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Fireworks, performances to mark 450th anniversary of Shakespeare’s birth

Around the world, the 450th anniversary of the birth of William Shakespeare will be celebrated on Wednesday, with the major festivities held in his hometown of Stratford-upon-Avon in the United Kingdom.

STRATFORD-UPON-AVON: Around the world, the 450th anniversary of the birth of William Shakespeare will be celebrated on Wednesday, with the major festivities held in his hometown of Stratford-upon-Avon in the United Kingdom.

But how relevant is the Bard in this day and age?

All one has to do is go to the house where Shakespeare was born and grew up to see just how popular he still is, 450 years after his birth.

Last year, over 800,000 visitors went through the doors -- a record breaking number.

With people coming from all over the world, his status as a global icon is clear.

Fallon, a tourist from Melbourne, Australia, said: "It's pretty amazing, also very surreal to be here and to experience where he was born and where the icon began."

But some say the classical and Biblical references as well as the complex language make Shakespeare's plays difficult for the modern audience to understand, though others argue that the themes Shakespeare's plays explore are just as relevant now as when he wrote them.

Richard Bunn, dramatic presenter at Shakespeare Centre, said: "The way he presented human nature, everyone can relate to that. He wrote about love, we can all still relate to that. He wrote about jealousy, we can all still relate to jealousy."

Interest in Shakespeare's plays has grown significantly in the last 20 years.

Scott Lewis, period interpreter at Shakespeare Centre, said: "He's been made more popular with films; and big superstars such as Leonardo DiCaprio starring in such films as Romeo and Juliet. And we also think that the education in schools has changed."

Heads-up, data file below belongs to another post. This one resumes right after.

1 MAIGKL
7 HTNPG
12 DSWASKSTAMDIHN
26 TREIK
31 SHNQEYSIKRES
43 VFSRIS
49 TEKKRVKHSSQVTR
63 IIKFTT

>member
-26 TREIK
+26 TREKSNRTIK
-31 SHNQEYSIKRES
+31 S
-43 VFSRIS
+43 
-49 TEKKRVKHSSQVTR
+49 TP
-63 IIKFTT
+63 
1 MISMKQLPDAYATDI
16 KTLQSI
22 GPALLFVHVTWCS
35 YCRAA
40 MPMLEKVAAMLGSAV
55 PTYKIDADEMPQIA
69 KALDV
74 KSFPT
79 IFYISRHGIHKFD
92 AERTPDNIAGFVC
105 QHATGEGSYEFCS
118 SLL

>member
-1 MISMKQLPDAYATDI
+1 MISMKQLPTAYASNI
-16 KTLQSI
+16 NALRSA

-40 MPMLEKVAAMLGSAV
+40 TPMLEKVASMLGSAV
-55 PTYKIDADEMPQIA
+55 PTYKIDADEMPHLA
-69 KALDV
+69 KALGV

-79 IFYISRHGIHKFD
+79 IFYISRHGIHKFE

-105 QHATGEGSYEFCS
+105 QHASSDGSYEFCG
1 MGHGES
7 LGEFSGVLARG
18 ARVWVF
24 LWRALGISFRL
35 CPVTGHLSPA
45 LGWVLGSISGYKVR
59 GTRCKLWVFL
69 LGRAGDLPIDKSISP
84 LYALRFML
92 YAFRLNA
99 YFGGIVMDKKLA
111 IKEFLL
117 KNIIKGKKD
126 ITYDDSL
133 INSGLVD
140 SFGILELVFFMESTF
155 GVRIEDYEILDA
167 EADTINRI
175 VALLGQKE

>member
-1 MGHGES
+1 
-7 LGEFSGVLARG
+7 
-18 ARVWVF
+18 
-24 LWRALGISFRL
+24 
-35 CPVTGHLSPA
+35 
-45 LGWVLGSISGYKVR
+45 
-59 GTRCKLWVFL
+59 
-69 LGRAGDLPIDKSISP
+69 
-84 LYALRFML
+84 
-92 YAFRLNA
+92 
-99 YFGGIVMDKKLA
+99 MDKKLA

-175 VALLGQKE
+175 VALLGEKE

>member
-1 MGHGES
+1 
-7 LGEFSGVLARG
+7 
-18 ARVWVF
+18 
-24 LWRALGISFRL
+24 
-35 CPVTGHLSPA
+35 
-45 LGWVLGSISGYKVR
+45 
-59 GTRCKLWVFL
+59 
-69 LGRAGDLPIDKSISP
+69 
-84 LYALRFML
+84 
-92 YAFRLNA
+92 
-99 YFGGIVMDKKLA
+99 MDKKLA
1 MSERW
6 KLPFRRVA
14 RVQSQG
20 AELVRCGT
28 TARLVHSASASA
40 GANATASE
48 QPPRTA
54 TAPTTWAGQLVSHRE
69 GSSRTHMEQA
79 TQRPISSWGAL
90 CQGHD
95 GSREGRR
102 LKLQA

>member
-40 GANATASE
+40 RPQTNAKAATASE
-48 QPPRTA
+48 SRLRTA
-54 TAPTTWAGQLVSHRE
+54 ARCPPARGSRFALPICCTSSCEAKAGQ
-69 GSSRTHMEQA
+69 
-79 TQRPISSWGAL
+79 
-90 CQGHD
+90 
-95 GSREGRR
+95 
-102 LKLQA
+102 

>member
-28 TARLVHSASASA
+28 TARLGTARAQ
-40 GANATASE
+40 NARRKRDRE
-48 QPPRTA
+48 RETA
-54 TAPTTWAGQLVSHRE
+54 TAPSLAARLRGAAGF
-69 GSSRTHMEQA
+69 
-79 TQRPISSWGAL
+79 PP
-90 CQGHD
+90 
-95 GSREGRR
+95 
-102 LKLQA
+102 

In Stratford-upon-Avon, a whole array of celebrations will be taking place on Wednesday to commemorate 450 years since he was born.

There will be fireworks on the roof of the RSC theatre, following a performance of Henry 4th part 1.

And thousands, including dignitaries and actors, will line the streets for a procession from his birthplace to the Holy Trinity Church where he was buried.

Bringing the great man's plays to life for children and young people is also one of the major aims as the 450th anniversary of his birth is marked, so there will be free activities for families across the country.

The popularity of Britain's most famous playwright is only set to go from strength to strength.

In two years’ time, 400 years since Shakespeare's death will be commemorated, and there are expected to be even bigger celebrations as well as special performances of his plays and documentaries. 

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